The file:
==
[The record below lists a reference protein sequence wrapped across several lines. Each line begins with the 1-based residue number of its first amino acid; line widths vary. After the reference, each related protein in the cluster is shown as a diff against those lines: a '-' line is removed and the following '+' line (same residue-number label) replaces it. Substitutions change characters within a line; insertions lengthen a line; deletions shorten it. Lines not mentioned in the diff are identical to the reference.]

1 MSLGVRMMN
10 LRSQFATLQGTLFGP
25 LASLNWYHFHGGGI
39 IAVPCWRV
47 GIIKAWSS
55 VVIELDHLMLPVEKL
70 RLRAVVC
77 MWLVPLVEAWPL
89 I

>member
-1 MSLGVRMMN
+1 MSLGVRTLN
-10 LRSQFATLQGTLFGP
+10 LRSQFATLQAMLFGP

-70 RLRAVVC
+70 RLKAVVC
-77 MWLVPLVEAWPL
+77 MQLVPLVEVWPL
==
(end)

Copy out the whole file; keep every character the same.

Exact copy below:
[The record below lists a reference protein sequence wrapped across several lines. Each line begins with the 1-based residue number of its first amino acid; line widths vary. After the reference, each related protein in the cluster is shown as a diff against those lines: a '-' line is removed and the following '+' line (same residue-number label) replaces it. Substitutions change characters within a line; insertions lengthen a line; deletions shorten it. Lines not mentioned in the diff are identical to the reference.]

1 MSLGVRMMN
10 LRSQFATLQGTLFGP
25 LASLNWYHFHGGGI
39 IAVPCWRV
47 GIIKAWSS
55 VVIELDHLMLPVEKL
70 RLRAVVC
77 MWLVPLVEAWPL
89 I

>member
-1 MSLGVRMMN
+1 MSLGVRTLN
-10 LRSQFATLQGTLFGP
+10 LRSQFATLQAMLFGP

-70 RLRAVVC
+70 RLKAVVC
-77 MWLVPLVEAWPL
+77 MQLVPLVEVWPL